Graham then appeared on the Feb. 8 edition of Fox News' "Hannity & Colmes," in which he repeated his previous insult-as-corrective concept, prompting him to get pounded for his insensitivity by none other than the conservative half of the H&C duo, Sean Hannity:

GRAHAM: I would say this, however, Sean. Let me disagree with you just a tiny bit. And that is, Chelsea Clinton now is 27 years old. She is not the 13-year-old that moved into the White House. And that problem that -- we have a much greater problem in the United States today, that she's been treated --

HANNITY: But wait a minute, Tim -- but Tim, to pimp out her daughter? You don't find that -- you know what? She's a young lady, and by all accounts -- I gotta be honest. She conducts herself with class, she seems like a nice kid. Leave the children of candidates alone. Leave 'em alone, even if they're campaigning. I think it's out of bounds. Leave Chelsea alone. I don't think it's fair.

GRAHAM: Well, the younger you are, I guess, the less you object. Maybe this -- he should have made this kind of comment on MTV News, and we wouldn't have heard about it. I'm simply saying that, in fact, Sean, the New York TImes, other media outlets have reported on Chelsea and during this campaign cycle with such an adoring tone, they really treat her like Saint Chelsea.

While Hannity didn't identify Graham as a conservative -- per the template of MRC appearances on the channel -- liberal co-host Alan Colmes did, and noted the double standard he was following, as Graham continued to peddle his idea of a corrective:

GRAHAM: Well, there is a double standard. Keith Olbermann could come on and say Bush is responsible for killing 3,500 Americans. Or remember when he called Chris Wallace a monkey posing as a newscaster?

COLMES: Well, you want to change the debate here and make it about other people and that you conservatives are the poor, put-upon people. This was a knock at Chelsea Clinton by a reporter and a network you're claiming is left-wing and part of the crowd. And yet it was a knock against the Clintons. Wasn't it John McCain who also did a joke and said she was the daughter of Janet Reno and Hillary Clinton, that's Chelsea Clinton, and of course he apologized for the joke. These are the things that conservatives are doing, it seems, to knock the Clintons.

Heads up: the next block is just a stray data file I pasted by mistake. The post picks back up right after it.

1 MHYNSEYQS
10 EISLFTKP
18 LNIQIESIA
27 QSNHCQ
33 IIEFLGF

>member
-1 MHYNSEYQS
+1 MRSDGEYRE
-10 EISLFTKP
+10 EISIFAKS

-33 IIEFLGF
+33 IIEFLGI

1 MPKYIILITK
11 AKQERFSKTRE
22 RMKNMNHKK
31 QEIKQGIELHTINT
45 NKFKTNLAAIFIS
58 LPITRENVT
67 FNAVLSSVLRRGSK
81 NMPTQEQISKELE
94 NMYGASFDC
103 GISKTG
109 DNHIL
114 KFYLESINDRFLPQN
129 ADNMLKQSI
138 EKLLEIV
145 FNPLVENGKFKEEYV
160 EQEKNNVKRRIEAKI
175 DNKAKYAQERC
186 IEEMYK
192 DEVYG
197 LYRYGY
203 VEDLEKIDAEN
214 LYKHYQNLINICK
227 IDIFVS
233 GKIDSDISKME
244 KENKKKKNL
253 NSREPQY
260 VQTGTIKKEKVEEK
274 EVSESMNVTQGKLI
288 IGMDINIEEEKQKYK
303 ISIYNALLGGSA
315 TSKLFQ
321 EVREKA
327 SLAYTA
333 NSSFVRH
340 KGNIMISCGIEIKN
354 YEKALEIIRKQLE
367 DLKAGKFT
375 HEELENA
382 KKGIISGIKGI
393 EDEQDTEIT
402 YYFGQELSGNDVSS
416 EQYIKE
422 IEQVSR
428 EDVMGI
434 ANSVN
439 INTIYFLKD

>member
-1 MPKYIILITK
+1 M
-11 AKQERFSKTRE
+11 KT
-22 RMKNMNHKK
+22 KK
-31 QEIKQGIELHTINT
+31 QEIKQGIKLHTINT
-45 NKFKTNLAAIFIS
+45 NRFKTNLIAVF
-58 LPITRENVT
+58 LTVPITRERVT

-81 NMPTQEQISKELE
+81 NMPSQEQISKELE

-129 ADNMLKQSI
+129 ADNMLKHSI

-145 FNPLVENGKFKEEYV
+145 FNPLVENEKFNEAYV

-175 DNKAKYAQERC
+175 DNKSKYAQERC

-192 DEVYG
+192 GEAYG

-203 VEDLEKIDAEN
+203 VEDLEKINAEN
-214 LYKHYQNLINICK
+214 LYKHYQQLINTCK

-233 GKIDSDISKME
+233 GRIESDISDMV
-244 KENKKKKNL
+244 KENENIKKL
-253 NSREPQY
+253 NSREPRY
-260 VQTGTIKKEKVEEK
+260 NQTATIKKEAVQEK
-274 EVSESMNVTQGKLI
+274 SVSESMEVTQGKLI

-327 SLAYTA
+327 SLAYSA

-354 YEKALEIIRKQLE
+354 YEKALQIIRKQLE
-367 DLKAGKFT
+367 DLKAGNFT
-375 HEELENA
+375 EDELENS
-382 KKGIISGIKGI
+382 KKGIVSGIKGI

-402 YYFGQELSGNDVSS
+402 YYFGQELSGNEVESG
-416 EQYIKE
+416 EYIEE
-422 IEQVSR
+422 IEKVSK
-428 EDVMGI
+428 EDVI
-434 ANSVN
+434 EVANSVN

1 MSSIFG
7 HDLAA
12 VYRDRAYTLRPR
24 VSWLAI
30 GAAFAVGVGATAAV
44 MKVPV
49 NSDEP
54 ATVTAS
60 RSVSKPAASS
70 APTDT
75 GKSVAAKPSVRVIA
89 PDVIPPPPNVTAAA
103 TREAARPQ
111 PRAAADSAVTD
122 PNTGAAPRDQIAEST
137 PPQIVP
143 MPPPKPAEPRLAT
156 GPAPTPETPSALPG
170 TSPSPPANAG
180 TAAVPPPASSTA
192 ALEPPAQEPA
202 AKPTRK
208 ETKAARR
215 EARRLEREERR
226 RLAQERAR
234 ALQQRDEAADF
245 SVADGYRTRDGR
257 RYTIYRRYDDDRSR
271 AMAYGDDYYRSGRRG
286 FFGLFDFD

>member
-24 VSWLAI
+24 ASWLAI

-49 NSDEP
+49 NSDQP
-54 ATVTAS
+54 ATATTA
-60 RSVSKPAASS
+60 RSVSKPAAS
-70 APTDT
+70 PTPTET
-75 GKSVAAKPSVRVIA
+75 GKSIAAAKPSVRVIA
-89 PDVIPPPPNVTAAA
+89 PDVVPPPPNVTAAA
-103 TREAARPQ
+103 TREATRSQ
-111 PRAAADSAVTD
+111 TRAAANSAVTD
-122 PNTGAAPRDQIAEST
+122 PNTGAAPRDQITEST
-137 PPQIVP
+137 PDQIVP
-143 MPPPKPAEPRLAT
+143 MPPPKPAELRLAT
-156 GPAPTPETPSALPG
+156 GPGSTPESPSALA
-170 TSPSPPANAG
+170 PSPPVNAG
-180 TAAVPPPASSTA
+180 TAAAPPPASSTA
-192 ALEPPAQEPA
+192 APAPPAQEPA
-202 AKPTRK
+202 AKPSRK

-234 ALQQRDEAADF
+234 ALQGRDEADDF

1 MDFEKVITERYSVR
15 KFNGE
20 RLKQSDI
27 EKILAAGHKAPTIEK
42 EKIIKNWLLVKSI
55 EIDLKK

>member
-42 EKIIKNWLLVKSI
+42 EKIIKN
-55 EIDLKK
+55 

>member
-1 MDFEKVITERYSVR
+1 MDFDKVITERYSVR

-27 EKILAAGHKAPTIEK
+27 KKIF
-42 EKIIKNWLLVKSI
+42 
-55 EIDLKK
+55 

GRAHAM: Well, David is not a conservative. I mean, I don't think -- everything you've looked at David Shuster saying in the past five years since he joined MSNBC or whatever, not a conservative. I mean --

COLMES: All right, but the point is --

GRAHAM: -- typical liberal journalist.


GRAHAM: I'm simply saying I think we do have way too much sensitivity toward Chelsea Clinton. The New York Times again -- this piece that Jodi Kantor wrote last year, where she sort of said, "People were so excited that her lips moved and sound came out." There's just too much worship there.

COLMES: Do you think it's appropriate, what David Shuster said? Are you going to defend his comments?

GRAHAM: No. I'm simply saying there's a hypersensitivity that we treat her like she's 13. I'm saying -- I'm agreeing with you. Why would you ban somebody for saying something like that when, you know, people in our public life --

COLMES: He should get his job back at some point. But Sean is right, that this is -- we shouldn't be going after the kids of candidates and people in office.

The July 2007 Times article on Chelsea Clinton that Graham complained about, while positive, is not nearly so fawning as he portrays. Still, Graham's boss, Brent Bozell, attacked it at the time as portraying Chelsea and Hillary as "two clones of Mary Poppins, practically perfect in every way" and scoffed at a description of another Times article about letters Hillary wrote while a college student as "humanizing." The last thing Bozell wants Hillary to be thought of, it appears, is having human qualities.